High blood pressure
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Blood pressure is a measurement of the force against the walls of your arteries as your heart pumps blood through your body. Hypertension is another term used to describe high blood pressure.
Blood pressure readings are usually given as two numbers -- for example, 120 over 80 (written as 120/80 mmHg). One or both of these numbers can be too high.
The top number is called the systolic blood pressure. The bottom number is called the diastolic blood pressure.
Normal blood pressure is when your blood pressure is lower than 120/80 mmHg most of the time.
High blood pressure (hypertension) is when your blood pressure is 140/90 mmHg or above most of the time.
If your blood pressure numbers are 120/80 or higher, but below 140/90, it is called pre-hypertension.
If you have heart or kidney problems, or you had a stroke, your doctor may want your blood pressure to be even lower than that of people who do not have these conditions.
Causes, incidence, and risk factors
Many factors can affect blood pressure, including:
How much water and salt you have in your body
The condition of your kidneys, nervous system, or blood vessels
Your hormone levels
You are more likely to be told your blood pressure is too high as you get older. This is because your blood vessels become stiffer as you age. When that happens, your blood pressure goes up. High blood pressure increases your chance of having a stroke, heart attack, heart failure, kidney disease, or early death.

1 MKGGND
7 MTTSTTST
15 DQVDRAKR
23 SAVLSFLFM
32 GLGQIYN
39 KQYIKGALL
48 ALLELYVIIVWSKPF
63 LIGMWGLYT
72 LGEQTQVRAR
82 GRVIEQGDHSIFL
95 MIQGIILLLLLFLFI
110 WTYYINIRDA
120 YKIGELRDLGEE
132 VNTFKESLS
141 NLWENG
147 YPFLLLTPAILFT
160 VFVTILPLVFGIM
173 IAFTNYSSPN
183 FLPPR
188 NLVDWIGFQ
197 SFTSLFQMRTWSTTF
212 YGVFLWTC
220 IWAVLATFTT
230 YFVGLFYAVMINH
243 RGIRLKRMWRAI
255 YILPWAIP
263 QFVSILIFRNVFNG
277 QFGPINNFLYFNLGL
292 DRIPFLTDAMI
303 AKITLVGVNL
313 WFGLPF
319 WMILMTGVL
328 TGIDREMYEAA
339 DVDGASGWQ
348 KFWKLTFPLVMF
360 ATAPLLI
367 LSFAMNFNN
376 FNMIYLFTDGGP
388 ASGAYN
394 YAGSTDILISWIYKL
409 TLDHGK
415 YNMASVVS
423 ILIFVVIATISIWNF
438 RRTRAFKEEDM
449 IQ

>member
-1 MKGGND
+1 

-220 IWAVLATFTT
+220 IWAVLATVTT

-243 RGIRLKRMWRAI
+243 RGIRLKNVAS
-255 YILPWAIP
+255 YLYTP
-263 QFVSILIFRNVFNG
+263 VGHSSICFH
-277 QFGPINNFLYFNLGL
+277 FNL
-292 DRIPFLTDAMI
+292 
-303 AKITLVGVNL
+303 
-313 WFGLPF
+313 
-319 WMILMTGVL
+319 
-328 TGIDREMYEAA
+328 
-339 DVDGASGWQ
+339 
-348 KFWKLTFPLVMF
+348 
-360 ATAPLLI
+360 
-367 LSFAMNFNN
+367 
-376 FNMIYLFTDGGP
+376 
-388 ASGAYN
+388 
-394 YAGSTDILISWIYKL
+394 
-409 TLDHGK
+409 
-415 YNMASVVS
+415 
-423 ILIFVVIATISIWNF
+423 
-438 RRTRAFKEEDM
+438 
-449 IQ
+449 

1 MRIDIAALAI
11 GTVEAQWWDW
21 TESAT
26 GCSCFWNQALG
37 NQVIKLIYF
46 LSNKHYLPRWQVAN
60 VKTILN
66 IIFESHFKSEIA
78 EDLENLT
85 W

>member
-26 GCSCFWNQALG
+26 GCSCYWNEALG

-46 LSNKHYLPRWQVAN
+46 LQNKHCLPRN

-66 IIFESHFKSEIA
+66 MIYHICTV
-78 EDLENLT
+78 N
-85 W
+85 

You have a higher risk of high blood pressure if:
- You are African American
- You are obese
- You are often stressed or anxious
- You drink too much alcohol (more than one drink per day for women and more than two drinks per day for men)
- You eat too much salt in your diet
- You have a family history of high blood pressure
- You have diabetes
- You smoke
Most of the time, no cause of high blood pressure is found. This is called essential hypertension.
High blood pressure that is caused by another medical condition or medication is called secondary hypertension. Secondary hypertension may be due to:
Most of the time, there are no symptoms. For most patients, high blood pressure is found when they visit their health care provider or have it checked elsewhere.
Because there are no symptoms, people can develop heart disease and kidney problems without knowing they have high blood pressure.
If you have a severe headache, nausea or vomiting, bad headache, confusion, changes in your vision, or nosebleeds you may have a severe and dangerous form of high blood pressure called malignant hypertension.
Signs and tests